DeFi summer of 2020 and liquidity mining was not a good example of IMU. If a user becomes a liquidity provider (LP), he is passive by definition. Yes, LPs earn more every time there is an interaction with the product, but the earnings are not increasing marginally (the fee is fixed, and earnings are volume-dependent). And, most importantly, the interaction is required on behalf of the active trader, not the passive LP.

The LP has no incentive to continuously use the product, and the active trader doesn’t experience IMU. The concept of impermanent loss kills IMU, because users are constantly at risk. Even if there was a marginal improvement, it could get degraded by marginal loss.

That being said, we could see IMU at DeFi infrastructure/tooling level. This would mean ML-enabled risk management and prediction products, and algorithmic decision making which improves upon more data being fed. This can also benefit users who contribute (data) to these open products.

At its core, we think IMU is best enabled via content and monetization–it could be social, media or commerce. This is mostly what we discuss in the following sections. We like these categories because they have high user retention which makes them perfect for designing products with consistent and improving engagement loops.

Marketplaces (e.g. Opensea) in web3 are not as prone towards IMU as their web2 counterparts. Thanks to smart contracts, sellers no longer need to rely on buyers’ reviews to establish transactional trust. The financial aspects of a transaction are enforced in a credibly neutral way, whereas the nature of digital assets removes buyer’s concerns regarding the product quality. It turns out the social aspect–which is lacking in web3 marketplaces–is a feature, not a bug. Creators need to be able to communicate to collectors, either directly or via curation medium.

In the following section we show some project examples that we think have a clear direction toward creating IMU for their users.

Lens is a protocol representing an on-chain social graph, on top of which various social applications can be built. Most notable so far is Lenster, best understood as Twitter of web3.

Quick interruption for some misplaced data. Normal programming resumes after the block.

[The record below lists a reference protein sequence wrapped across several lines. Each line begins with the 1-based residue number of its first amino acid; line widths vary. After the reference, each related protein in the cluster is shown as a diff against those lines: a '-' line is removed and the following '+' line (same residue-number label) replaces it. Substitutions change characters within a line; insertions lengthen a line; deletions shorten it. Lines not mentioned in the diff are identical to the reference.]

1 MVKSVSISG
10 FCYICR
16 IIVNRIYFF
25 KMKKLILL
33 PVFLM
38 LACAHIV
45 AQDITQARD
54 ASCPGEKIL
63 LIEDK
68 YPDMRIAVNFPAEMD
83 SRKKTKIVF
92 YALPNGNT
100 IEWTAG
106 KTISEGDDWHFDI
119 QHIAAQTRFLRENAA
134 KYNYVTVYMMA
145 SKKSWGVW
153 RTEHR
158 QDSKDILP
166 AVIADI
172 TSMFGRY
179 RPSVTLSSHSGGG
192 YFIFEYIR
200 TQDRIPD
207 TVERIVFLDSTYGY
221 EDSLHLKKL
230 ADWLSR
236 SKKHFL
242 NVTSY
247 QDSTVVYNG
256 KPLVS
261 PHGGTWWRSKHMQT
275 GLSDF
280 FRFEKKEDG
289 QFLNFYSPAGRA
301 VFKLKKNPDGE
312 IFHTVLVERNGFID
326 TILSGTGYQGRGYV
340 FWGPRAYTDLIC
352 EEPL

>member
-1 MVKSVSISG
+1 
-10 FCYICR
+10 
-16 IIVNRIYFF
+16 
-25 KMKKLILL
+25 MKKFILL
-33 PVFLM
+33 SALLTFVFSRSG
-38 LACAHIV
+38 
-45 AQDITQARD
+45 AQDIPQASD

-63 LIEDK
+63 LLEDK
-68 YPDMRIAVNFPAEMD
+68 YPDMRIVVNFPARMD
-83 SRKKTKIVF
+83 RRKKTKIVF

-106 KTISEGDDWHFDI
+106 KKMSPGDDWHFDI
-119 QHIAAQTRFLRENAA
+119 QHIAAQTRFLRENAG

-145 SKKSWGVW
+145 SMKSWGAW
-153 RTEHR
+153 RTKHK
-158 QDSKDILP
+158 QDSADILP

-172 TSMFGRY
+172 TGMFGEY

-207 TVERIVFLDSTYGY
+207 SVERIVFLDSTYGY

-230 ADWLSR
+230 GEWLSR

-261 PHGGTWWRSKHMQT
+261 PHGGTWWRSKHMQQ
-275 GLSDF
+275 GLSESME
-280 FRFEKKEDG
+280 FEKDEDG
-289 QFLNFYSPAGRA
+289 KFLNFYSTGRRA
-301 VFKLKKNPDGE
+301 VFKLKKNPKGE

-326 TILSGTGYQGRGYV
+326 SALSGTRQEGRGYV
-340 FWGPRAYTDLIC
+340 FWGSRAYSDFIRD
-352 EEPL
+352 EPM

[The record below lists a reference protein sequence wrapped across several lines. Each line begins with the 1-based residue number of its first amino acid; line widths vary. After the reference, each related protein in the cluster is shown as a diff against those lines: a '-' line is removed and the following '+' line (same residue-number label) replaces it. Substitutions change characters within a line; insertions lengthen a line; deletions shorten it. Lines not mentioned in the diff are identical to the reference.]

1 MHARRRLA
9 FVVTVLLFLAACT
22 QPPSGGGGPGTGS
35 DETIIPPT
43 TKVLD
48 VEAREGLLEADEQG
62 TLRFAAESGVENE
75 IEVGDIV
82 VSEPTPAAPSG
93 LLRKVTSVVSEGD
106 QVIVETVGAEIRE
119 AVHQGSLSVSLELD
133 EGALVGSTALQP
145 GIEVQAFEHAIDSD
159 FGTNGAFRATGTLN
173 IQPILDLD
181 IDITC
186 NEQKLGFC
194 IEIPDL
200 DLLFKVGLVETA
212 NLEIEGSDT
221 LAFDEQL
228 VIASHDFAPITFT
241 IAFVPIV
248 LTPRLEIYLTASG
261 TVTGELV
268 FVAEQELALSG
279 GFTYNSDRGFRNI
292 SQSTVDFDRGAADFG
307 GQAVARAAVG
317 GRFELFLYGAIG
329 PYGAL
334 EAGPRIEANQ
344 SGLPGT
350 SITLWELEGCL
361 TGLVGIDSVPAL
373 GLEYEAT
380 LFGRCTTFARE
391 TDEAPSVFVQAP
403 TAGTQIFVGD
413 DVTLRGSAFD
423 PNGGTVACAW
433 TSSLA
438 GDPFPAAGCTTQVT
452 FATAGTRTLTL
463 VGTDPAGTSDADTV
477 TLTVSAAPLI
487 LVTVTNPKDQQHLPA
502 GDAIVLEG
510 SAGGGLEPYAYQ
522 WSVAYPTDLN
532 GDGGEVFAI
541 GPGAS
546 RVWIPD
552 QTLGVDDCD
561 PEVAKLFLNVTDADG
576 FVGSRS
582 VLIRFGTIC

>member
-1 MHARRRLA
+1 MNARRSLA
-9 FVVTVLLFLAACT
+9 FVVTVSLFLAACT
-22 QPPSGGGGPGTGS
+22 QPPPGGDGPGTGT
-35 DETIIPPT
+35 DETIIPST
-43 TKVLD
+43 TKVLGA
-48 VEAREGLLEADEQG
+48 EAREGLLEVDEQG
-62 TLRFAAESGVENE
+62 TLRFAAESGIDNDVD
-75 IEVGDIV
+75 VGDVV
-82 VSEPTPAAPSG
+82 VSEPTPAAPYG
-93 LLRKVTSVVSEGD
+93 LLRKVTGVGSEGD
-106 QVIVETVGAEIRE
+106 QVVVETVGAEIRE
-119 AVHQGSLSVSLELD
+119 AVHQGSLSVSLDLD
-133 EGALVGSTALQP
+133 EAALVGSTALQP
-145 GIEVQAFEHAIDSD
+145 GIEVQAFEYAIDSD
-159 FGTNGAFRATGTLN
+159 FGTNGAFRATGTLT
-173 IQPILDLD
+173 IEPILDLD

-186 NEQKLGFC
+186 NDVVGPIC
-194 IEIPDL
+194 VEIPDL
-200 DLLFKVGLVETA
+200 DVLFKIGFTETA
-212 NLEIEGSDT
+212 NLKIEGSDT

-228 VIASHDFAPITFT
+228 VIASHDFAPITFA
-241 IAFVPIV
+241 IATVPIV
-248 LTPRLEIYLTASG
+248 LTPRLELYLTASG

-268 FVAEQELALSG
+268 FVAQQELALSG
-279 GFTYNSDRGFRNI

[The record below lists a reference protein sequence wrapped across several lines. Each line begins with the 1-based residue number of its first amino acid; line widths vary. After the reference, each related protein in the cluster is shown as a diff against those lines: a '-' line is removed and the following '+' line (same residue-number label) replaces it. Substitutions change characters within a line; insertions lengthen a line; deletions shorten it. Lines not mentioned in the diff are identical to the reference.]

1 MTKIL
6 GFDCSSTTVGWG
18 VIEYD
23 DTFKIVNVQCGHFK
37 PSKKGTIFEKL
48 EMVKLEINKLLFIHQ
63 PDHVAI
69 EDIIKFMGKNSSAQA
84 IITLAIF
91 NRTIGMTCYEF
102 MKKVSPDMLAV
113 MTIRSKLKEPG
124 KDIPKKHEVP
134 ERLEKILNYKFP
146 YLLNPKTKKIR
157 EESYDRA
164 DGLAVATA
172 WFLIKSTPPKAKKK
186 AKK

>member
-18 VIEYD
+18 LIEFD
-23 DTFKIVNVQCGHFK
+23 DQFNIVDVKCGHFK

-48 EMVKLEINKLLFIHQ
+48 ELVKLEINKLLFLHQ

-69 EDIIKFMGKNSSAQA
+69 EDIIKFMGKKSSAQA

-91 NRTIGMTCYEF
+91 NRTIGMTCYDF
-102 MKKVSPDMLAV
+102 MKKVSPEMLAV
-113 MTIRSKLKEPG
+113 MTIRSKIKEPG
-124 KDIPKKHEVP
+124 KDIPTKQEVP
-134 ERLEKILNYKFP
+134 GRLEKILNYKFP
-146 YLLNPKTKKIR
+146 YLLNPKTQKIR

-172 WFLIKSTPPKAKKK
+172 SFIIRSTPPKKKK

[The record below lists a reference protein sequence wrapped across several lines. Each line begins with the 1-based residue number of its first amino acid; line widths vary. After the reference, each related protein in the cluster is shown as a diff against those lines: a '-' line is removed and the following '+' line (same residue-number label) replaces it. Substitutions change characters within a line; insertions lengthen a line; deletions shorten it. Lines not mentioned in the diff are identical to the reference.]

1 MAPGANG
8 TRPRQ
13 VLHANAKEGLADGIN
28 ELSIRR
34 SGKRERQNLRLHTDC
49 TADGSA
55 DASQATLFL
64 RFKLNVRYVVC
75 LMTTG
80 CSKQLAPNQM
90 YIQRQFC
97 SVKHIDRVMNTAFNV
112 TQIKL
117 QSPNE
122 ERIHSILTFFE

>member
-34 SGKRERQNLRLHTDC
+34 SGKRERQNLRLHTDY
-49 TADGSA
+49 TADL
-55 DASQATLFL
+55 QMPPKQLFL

The social graph can be a vague term, but you can think of it as the entirety of your interactions across all web2 social platforms. We’ve written about it before. Lens’ social graph is constructed through NFT ownership. There are different NFTs users own that represent their profiles, publications/content, follows, etc. On aggregate, they represent the user's social graph, because all on-chain social interactions can be traced to a specific NFT.

Let’s unpack a few ideas how Lens users can use this graph to experience IMU.

The problems of content creators in web2 are well known–risk of deplatforming and loss of followers, hefty take rate charged by the underlying platform, limitations around monetisation models and distribution of content. Web3 social and Lens thus bring the most immediate benefits to Content Creators, and the ideological objective is to tackle all of those issues.

The history of social products tells us how the nth user is more valuable and adds more value to other users than the 2nd or 3rd user did thanks to compounding network effects. Every interaction with the web3 social graph by the creator can expand their follower list in a valuable way; every interaction can make the existing followers more engaged. If web3 social graphs are immutable and truly owned, while the monetisation model is more lucrative compared to web2 alternatives (more earnings kept by the creator), that alone becomes an interesting proposition to keep engaging with this graph.

However, we think there is one underappreciated aspect in web3 creator monetisation. This new system is competing against the web2 that unbundled the traditional media channels, as we discussed in earlier sections. The web3 creators now have to unbundle the already unbundled products even further, and make the content of an individual creator more appealing than the aggregate of alternatives.

Example would be an individual video producer on Lens competing for users’ attention against the entirety of content available on Youtube. This paradigm will favor the few who stay relevant on their own; the others will have to rely on curators (i.e. bundlers–the new aggregators), whose role in web3 will be more important than people anticipate. Web3 social will again prove the great truth of business–there are “only two ways to make money in business: One is to bundle; the other is unbundle.

The bottom line is that a higher share of earnings to the creator alone does not guarantee lucracy–distribution and visibility does. The ability to get discovered early and easily is what propelled some of the most viral web2 products (TikTok), but the web3 curator incentives and user’s ownership of social graph will prevent it from plateauing and undoing itself.

IMU for Fans on Lens will result from their interactions with their favorite creators and brands, because their loyalty, continuous engagement and super-fan status can be verified on-chain. Creators will select, engage and reward specific fans for their actions, which creates a better incentive model for both parties in this interaction to continue their relationship on-chain, rather than off-chain.